by Haley Pye | Staff Writer
If a PC student is asked about the most memorable building on campus, the common response will almost always be Neville Hall. Neville Hall is regarded as the heart of campus (and PC), and has been around almost as long as the college itself. In light of the major renovations of the past year and a half, now is a prime time to look back on what Neville has meant to students and faculty throughout the years.
Students of all disciplines associate the building with slugging through gen-eds, taking an English class with that one special professor, or running late because they took the wrong staircase. For today’s first-years and sophomores, that last statement may need some explanation. As upperclassmen and alumni will recall (perhaps not to fondly), before the renovations and opening up of the dome, the upper levels of Neville consisted of twisting, short, interconnected hallways, half levels, and offices shoved into the ends of dark corridors. There was even a classroom, that could be found by going through the right series of steps and hallways on the more dilapidated side,that was rumored to be haunted.
Before going into the recent history of Neville however, perhaps it’s best to look at the building’s inception. Neville Hall, designed by Charles Coker Wilson, was completed in 1907. At the time it was known only as the administration building. At this point, Neville was one of only three major buildings on campus, the other two buildings being the alumni house and the first student dorm.
The administration building was finally named Neville Hall in 1944 in honor of one of the college’s early presidents, William G. Neville. Neville served as a pastor and presbyter, and initially declined the position of college president, citing that he felt he was called elsewhere. When he finally took on the position, he took to it with gusto, raising funds and laying plans to improve the college. He was the president when Neville Hall was originally built, and increased student enrollment to a whopping 120 students. Jas. H. Thornwell, in a memorial sketch, described him as being, “one of the most useful men of his day.” While these accomplishments may seem minuscule today, Neville’s impact on the college makes his name on the heart of campus well deserved.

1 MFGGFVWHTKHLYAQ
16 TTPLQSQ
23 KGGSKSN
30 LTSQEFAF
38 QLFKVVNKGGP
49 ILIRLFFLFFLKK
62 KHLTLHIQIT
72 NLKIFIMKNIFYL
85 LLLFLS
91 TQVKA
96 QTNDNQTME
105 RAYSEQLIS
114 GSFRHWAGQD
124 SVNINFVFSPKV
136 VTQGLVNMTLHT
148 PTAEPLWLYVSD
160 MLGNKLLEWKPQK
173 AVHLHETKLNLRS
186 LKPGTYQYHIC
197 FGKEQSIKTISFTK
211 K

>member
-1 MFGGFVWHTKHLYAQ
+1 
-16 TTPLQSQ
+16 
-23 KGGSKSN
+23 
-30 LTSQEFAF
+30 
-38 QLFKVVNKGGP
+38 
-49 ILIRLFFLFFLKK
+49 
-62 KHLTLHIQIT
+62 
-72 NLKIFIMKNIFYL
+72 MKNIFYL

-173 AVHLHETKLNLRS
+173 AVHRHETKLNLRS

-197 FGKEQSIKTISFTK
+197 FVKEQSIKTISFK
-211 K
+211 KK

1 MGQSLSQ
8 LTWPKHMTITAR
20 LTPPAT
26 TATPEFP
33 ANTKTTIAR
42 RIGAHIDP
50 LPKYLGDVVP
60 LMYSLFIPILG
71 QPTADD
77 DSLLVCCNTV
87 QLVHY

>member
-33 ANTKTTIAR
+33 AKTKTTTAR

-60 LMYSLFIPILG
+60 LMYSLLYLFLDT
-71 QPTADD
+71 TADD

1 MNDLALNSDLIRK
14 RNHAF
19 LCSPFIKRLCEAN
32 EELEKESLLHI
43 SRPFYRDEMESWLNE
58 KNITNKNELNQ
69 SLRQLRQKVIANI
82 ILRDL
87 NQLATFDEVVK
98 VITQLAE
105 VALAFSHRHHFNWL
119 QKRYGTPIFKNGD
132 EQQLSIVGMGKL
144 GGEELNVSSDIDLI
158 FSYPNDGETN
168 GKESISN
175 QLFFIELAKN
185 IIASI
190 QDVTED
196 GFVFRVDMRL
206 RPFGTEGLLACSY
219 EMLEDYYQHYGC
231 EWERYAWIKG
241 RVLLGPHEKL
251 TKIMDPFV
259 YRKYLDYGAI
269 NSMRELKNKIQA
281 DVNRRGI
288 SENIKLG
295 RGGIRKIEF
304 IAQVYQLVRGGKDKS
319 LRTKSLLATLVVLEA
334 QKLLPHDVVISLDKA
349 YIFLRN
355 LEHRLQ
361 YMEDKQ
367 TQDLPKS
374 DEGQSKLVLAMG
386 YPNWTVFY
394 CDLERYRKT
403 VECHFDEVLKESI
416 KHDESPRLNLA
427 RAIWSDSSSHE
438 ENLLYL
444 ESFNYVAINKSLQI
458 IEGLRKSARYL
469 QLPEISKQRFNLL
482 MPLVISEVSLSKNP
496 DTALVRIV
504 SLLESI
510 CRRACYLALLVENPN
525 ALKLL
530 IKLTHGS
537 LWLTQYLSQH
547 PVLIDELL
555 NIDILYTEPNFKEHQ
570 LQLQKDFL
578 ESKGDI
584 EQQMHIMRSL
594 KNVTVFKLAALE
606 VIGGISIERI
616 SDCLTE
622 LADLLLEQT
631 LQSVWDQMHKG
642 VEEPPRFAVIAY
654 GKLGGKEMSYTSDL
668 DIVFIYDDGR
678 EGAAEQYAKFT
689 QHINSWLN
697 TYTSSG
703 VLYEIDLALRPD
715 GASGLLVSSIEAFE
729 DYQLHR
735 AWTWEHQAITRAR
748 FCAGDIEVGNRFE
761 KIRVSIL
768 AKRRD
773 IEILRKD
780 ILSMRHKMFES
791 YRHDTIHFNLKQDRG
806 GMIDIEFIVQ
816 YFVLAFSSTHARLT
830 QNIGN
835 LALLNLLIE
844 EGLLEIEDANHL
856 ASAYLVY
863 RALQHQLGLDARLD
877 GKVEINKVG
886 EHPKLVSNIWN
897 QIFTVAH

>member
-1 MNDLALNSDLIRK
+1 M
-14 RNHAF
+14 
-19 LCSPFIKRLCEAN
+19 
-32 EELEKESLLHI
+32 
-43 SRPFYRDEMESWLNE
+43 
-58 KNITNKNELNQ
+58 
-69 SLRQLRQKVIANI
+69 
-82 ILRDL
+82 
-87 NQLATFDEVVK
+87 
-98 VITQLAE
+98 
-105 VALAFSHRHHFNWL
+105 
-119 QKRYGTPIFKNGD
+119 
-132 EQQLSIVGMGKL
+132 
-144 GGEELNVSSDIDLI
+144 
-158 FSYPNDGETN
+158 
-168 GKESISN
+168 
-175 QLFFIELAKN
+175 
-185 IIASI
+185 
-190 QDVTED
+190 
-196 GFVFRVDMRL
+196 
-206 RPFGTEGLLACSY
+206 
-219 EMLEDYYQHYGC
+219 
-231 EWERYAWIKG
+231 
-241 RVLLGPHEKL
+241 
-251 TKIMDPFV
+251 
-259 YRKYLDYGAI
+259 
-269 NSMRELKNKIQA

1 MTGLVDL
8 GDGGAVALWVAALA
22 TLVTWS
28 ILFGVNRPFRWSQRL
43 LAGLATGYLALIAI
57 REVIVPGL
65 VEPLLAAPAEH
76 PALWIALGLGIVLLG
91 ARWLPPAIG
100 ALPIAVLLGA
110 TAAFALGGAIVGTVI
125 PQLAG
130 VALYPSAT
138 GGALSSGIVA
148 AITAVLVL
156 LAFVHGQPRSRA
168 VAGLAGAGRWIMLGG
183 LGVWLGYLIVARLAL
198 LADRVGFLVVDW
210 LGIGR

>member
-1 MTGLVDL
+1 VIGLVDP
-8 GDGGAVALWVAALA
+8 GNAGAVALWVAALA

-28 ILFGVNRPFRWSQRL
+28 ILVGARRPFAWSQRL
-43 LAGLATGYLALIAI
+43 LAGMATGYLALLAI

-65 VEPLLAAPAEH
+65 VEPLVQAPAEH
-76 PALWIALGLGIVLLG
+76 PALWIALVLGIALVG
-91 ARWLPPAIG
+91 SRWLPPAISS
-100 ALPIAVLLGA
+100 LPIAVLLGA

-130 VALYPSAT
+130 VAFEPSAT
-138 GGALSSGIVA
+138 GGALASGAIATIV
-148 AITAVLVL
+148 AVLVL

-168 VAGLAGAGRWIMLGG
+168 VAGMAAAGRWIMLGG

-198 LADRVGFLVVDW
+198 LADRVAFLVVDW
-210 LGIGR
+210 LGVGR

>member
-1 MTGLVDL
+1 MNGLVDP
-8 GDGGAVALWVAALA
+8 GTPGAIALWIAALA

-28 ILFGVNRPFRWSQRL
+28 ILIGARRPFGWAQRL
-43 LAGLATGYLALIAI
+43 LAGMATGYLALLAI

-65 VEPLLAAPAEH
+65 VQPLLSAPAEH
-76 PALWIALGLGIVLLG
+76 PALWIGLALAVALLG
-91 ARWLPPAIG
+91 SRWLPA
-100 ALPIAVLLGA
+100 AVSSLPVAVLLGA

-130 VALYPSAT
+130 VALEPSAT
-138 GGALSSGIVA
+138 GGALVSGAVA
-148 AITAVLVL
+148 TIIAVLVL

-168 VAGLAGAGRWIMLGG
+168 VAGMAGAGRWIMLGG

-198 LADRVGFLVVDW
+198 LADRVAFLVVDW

It was not until 1965 that Neville was again renovated, and, much to the relief of students, air conditioning and an elevator were finally installed. It was during these renovations that the confusing split half floors were introduced to add 8,000 sq. feet to the building. It is about this time that records of student pranks also pop up. Somewhere around the mid to late 70s, students learned that if you strip a VW Beetle down to the chassis and take the doors off the hinges, the car can be parked in the rotunda for the next day’s classes. Apparently, this happened more than once. Also worth noting is the nickname students lovingly gave the building: the “Nipple of Knowledge.” It was considered good luck if you could manage to find a way to the to the roof and touch the dome. It is unknown at this time if that is still possible post-renovation, and this article is not a license to try it.
One last Neville tradition every PC student can recall with fondness began sometime in the 40s and stuck ever since. The tradition of walking through Neville onto Alumni Green for graduation has been around for decades and is still practiced today, creating a picturesque moment to celebrate seniors’ accomplishments with Neville Hall, the heart of campus for 110 years, as the dominating backdrop.